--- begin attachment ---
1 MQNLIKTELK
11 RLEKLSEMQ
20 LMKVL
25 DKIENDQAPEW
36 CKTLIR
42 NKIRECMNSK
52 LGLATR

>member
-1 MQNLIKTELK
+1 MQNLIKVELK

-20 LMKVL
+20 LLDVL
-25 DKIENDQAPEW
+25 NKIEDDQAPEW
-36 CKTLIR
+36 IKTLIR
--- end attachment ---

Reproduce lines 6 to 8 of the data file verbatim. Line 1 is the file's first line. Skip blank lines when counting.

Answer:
42 NKIRECMNSK
52 LGLATR

>member